The story of Louis XIV of France and his attempts to keep his identical twin brother Philippe imprisoned away from sight and knowledge of the public, and Philippe's rescue by the aging ...
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It's 1649: Mazarin hires the impoverished D'Artagnan to find the other musketeers: Cromwell has overthrown the English king, so Mazarin fears revolt, particularly from the popular Beaufort.... See full summary »
A 1988 television adaptation of Robert Ludlum's thriller. An injured, unconscious man (Richard Chamberlain) washes ashore in a small French town. As he recovers, it becomes quite clear, someone is trying to kill him. Jaclyn Smith co-stars.
Actually taking place in the middle of the original Thorn Birds miniseries, which chronicled the love affair of Meggie Cleary and Fr. Ralph de Bricassart from 1920 to 1962, this two-part ... See full summary »
Kevin James Dobson
A lad jousting with his tutor is kidnaped and carried to the Bastille where his head is locked in an iron mask. Jump ten years: Musketeers return from war in Morocco to find Paris starving ... See full summary »
The story of Louis XIV of France and his attempts to keep his identical twin brother Philippe imprisoned away from sight and knowledge of the public, and Philippe's rescue by the aging Musketeers, led by D'Artagnan. Written by
Jim Beaver <email@example.com>
The film was made and released about 130 years after its source novel "The Vicomte of Bragelonne: Ten Years Later" by Alexandre Dumas had been first serialized between 1847-1850. The book's French title is "Le Vicomte de Bragelonne ou Dix ans plus tard". See more »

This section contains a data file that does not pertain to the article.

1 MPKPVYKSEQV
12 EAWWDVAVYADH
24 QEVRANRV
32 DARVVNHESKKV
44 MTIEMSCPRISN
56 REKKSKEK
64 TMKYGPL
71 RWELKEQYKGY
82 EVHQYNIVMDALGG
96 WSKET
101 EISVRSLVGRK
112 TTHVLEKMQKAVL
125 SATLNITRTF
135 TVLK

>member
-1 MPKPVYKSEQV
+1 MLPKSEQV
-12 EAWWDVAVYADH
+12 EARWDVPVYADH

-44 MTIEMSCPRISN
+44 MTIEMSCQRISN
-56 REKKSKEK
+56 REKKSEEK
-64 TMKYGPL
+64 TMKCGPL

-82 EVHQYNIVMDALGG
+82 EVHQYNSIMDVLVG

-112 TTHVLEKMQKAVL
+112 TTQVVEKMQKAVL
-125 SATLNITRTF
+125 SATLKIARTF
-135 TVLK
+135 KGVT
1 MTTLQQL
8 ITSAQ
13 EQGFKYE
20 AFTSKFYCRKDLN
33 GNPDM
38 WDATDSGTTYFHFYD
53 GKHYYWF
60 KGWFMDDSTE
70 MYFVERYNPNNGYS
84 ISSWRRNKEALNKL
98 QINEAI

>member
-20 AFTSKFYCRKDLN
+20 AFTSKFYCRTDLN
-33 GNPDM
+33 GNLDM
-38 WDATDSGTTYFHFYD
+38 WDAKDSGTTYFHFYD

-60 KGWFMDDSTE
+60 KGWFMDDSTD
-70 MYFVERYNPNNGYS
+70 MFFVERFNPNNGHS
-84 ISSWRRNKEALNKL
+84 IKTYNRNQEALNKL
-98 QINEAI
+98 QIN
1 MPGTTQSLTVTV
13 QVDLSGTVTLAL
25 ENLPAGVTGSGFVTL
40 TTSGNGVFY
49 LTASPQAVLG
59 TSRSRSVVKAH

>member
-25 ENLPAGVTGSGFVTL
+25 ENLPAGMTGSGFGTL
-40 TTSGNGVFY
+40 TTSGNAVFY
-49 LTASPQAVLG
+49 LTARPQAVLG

Phillipe identifies Cardinal Mazarin as his father's first prime minister. Louis XIII had at least one previous prime minister, Cardinal Richelieu. See more »
What poet of antiquity first warned us to beware of Greeks bearing gifts?
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This and The Count of Monte Cristo were both made for television in the late 1970s and starred the talented Richard Chamberlain. Yet, because they were originally made for TV, they seem to have vanished and I haven't seen either on TV since the early 1980s (though I did copy them to now worn out videotapes). It's a real shame, as they were first-rate and every bit as good as any Hollywood production--maybe better.
The Man in the Iron Mask was the better of the two stories, but both are about as good Alexander Dumas stories as you can find. This is due to the overall package--exceptional music, acting, writing and pacing. I simply don't know how you could have made them much better.
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